Mike's 1969 Pontiac GTO has a great story!
The Pontiac GTO is a legend in the automotive community. Widely regarded as America’s first muscle car, the GTO got its start as the Pontiac Tempest. Over the years Pontiac had become GM’s 'Grandma brand' with many of their cars being considered boring and drab. Fortunately, after an extremely successful win at the 1957 Daytona speed week, Pontiac decided that they were gonna start making cars that were fast and powerful to attract a younger crowd.
Right around that time is when GM put its ban on racing into place and the Automakers under its rain were forced to quit racing. However, that didn't stop Bucky Knudson and his team at the Pontiac motor company from making one of the most pivotal cars to ever be produced. Thus we have the GTO. In 1969 the Car got a full redesign and was given the Judge facelift we all know and love.
Of course, the Pontiac GTO is a cool car however for one very special vehicle owner it is more than just a car, it is a story, an opportunity, and now a restomod. Being bought by the current owner's father whilst serving in the navy, the car has stayed with his family ever since. So, naturally, when he got the chance to rebuild the car Mike jumped in headfirst. The GTO was the first car that Mike ever rebuilt so it was made even more special. After an acid dip and some major rust repair, Mike was able to repaint the entire car in a custom color which he likes to call 2 am Green. As a tribute to his dad, Mike had the seats embroidered with the Navy wings.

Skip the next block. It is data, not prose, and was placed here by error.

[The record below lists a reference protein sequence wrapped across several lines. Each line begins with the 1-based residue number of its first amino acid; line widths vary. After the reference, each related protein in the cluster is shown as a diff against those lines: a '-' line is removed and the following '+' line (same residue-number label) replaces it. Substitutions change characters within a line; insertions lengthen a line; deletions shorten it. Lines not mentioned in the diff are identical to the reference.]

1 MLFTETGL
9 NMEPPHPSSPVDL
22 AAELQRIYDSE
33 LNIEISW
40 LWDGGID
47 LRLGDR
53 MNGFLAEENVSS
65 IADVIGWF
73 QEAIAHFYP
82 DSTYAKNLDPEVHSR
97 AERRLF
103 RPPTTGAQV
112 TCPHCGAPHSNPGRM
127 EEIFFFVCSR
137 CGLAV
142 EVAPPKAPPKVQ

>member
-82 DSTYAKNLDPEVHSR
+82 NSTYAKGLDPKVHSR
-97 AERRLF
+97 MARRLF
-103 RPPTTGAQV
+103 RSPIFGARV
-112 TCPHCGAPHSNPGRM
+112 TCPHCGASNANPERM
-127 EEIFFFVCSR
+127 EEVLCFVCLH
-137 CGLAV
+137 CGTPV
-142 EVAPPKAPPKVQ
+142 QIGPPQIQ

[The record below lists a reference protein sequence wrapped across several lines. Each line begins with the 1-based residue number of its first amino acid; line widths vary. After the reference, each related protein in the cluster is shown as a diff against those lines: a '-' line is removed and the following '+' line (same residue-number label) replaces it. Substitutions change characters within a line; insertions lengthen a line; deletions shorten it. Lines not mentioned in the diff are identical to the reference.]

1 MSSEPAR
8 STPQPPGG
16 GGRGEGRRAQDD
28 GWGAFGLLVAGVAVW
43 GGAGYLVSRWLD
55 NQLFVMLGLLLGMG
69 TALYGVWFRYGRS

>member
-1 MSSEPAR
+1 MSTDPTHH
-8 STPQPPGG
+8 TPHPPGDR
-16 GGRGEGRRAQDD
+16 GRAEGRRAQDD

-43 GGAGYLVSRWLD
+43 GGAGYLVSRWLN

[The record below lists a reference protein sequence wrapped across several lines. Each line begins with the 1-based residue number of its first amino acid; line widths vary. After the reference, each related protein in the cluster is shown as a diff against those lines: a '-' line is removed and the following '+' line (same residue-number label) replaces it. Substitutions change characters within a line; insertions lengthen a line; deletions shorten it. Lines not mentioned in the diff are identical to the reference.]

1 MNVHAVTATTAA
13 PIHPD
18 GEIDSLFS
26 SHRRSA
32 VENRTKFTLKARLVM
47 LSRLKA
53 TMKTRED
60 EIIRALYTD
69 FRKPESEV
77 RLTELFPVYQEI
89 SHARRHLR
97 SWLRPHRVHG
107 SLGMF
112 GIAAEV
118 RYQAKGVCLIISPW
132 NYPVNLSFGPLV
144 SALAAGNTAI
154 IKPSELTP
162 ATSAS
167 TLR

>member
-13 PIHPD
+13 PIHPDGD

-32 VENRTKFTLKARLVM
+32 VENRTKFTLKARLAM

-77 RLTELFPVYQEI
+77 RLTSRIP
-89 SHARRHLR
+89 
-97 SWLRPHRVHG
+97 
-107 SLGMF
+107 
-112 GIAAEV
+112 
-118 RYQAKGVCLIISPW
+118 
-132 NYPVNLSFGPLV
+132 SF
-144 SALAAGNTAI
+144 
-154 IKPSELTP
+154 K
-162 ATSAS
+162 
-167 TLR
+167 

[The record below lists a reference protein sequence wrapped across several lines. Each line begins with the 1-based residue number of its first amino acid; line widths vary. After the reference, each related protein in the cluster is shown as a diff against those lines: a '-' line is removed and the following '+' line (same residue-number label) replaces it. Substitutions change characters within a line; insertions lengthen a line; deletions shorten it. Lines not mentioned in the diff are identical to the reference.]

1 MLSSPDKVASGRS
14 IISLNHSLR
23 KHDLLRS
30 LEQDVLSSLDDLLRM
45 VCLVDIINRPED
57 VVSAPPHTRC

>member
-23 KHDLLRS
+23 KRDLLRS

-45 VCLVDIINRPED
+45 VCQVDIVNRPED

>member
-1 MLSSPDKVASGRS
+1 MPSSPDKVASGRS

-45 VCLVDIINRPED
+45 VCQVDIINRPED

No restomod would be complete without a set of nice wheels, this particular beast is sporting some gigantic 19x8.5 inch MHT wheels coupled with 14-inch Wilwoods and 6-piston calipers. On the rear sit 20x10 inch wheels with 13-inch Wilwood disc brakes, all surrounding a PMD logo in the center of the wheels. Under the hood, this car keeps the original 400ci block but that is pretty much the only stock piece to this puzzle. This is an all Butler performance motor that Mike hand-built himself, now sporting 467 cubic-inches of displacement equipped with a roller cam. All of those performance parts add up to a whopping 515-horsepower and 600 lb/ft of torque to the flywheel. It's no secret that this is a beautiful restomod and Mike sure did a wonderful job bringing this piece of automotive history back to life.